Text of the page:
I'm glad somebody said this. Usenet may be long past its heyday (at least as a source of information; it still has more nefarious uses) but at its height it was both a valuable resource and an entertaining community.

Google shouldn't have a monopoly on this information; if the LoC considers tweets worth saving, then (non-binary) Usenet should definitely be included in their archives.

Comment Re:Hmm (Score 2, Funny) 377

I've always preferred jozxyqk myself. Erm, I mean, I prefer to use it in Scrabble. I'd hate to have to use it in real life.

It's a perfectly valid word. It's the sound you get when you get your sexual organs trapped in something. I saw it used on TV so it must be real!

Comment PC Gaming is dying? Really? (Score 1) 375

It's not my blog but I think it is a nice counterpoint to the assertion that PC gaming is dying:

Games of 2010

It lists over 150 games exclusives to the PC platform, spanning a variety of genres and game-styles. Admittedly, not all of these are big-budget commercial titles (most are) but most of them look very good. And this doesn't include any of the multi-platform titles, of which there are a great number.

Many games which are multi-platform are designed that way from the beginning; it's not as if the PC's are getting scraps grudingly scraped off the overfull plate of console gaming. Games are designed to be multiplatform from the start because they are so expensive and publishers need to target gamers regardless of what hardware they play on to recoup the costs. Fewer PC exclusives is less an indictment of the PC platform as it is of the skyrocketing costs of game development. But as evidenced by the link above, PC gaming is still going very strong.

Comment Re:You aren't fighting if you are giving up (Score 1) 309

Ultimately, you may be correct in that some publishers are more interested in killing the PC gaming market rather than finding a solution to the piracy issue. You may also be correct that publishers may further try to circumvent the market through legislation rather than actually providing a product the customer wants.

Nonetheless, my argument still stands. The grand-parent made the claim that onerous DRM justified piracy. It does not. Piracy in this case may be emotionally satisfying but legally and ethically it in no way helps solve the problem.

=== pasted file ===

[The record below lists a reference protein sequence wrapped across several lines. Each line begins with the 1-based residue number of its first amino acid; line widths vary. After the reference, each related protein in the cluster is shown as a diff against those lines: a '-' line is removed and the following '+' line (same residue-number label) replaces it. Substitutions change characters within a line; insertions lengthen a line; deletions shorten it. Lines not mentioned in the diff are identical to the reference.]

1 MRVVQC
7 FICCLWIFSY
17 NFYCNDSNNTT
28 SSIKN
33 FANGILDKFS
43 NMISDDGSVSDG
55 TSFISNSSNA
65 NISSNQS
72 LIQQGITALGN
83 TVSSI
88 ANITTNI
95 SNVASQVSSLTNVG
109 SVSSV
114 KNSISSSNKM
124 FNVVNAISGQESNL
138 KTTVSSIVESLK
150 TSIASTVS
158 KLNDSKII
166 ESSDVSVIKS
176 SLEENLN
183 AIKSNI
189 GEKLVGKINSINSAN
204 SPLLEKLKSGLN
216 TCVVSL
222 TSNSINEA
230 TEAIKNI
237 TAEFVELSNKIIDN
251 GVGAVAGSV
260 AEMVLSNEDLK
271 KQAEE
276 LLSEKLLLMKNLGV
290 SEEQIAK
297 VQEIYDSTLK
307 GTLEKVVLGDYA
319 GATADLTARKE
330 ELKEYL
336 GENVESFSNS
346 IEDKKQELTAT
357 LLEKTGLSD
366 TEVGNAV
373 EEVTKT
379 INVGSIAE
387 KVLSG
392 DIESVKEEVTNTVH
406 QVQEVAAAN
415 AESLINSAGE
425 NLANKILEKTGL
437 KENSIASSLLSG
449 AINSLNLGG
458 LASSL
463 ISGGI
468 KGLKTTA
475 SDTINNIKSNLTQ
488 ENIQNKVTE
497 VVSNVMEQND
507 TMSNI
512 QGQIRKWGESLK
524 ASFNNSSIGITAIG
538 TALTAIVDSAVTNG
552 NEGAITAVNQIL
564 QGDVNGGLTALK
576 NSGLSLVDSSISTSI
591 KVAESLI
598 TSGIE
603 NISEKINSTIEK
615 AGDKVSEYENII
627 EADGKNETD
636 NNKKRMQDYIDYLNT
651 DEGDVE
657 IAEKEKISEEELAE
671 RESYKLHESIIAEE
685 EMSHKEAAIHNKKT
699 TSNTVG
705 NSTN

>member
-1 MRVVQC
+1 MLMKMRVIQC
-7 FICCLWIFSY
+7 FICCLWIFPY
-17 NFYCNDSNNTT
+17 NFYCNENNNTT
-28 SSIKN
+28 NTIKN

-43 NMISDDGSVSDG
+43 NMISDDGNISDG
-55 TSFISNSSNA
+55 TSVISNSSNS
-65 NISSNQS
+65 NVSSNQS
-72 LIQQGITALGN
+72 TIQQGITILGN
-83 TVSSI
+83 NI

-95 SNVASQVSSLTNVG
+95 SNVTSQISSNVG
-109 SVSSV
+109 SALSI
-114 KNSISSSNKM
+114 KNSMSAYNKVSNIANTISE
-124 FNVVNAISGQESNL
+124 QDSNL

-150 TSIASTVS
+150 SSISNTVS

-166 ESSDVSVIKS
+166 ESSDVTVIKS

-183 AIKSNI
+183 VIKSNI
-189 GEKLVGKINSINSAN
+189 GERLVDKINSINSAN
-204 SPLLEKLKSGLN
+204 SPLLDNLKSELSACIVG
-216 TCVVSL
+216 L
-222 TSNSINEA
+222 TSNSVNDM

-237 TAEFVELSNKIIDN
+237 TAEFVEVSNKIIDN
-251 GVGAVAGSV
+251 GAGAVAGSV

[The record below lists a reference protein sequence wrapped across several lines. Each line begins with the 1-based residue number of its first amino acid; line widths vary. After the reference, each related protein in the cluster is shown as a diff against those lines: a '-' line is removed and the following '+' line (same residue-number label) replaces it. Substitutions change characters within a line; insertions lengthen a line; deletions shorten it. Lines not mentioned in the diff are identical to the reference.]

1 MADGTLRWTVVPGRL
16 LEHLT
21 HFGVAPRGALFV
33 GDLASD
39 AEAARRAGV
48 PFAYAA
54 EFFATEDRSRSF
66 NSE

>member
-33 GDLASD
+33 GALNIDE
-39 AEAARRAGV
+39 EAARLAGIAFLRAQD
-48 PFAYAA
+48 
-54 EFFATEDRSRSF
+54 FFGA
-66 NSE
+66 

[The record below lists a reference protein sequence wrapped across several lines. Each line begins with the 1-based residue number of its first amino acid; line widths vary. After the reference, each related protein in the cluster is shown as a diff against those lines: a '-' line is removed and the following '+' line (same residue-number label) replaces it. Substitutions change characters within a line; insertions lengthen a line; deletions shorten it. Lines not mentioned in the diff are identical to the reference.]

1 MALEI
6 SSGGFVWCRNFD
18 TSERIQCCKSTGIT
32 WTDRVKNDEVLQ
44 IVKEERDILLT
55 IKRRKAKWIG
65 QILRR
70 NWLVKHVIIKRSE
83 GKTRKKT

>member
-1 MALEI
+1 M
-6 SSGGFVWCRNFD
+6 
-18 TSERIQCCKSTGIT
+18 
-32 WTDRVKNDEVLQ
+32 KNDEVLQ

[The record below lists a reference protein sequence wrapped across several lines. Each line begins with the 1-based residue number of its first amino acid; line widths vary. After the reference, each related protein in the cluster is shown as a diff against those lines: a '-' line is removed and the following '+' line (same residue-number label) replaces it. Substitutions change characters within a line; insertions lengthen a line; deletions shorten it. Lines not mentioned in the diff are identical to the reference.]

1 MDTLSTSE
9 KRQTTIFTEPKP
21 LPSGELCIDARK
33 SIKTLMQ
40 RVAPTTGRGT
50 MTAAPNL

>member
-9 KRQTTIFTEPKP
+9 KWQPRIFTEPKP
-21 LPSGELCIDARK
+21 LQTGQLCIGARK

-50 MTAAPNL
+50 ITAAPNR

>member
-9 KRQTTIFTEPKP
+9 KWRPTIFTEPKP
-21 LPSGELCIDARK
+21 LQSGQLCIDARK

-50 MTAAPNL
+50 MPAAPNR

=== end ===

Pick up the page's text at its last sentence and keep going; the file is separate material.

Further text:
The only thing that will convince them to drop DRM is to hurt them enough financially so that the expense of the copy-protection no longer is worth it, but at the same time still offer them a way to make a profit (e.g., support non-DRM protected games). Pirating does the former; it does nothing for the latter.

Look, I am not lecturing against piracy. If that's what a person chooses to do, so be it; that's on their own conscious. They are probably aware of the risks they run and should be aware of the consequences not only to themselves but to the software industry. But I can't stand these false justifications people make in support of their piracy habit. If a person is going to steal, just admit you are stealing and stop trying to make it sound as they are part of some noble cause.

Comment Re:No option but to vote with wallet (Score 1) 309

As far as the updating goes... Every game I've got has an option to control how the game is updated. I can tell it to only update manually if I want to. Yes, the default is to update automatically.

Except when you first install (or reinstall) the game, the update is mandatory before you play. You can turn off updates AFTER that is completed, but you have to endure that initial download.

Since there are some mods that only worked with certain versions (and were never updated) this feature has been a continuous annoyance. Furthermore, you can't chose which version you want; if you want to upgrade from version 1.0 to version 1.4, but the latest version is v1.5, you are getting v1.5.

I have no objection automatic updates for those who want it, but they need to make it so you can completely opt out and stick with the original release version if you want, or manually select the patch version you specify.

But who am I kidding? Giving customers control of the product they paid for? That'll never fly.

Slashdot Top Deals

The power to destroy a planet is insignificant when compared to the power of the Force. - Darth Vader

Working...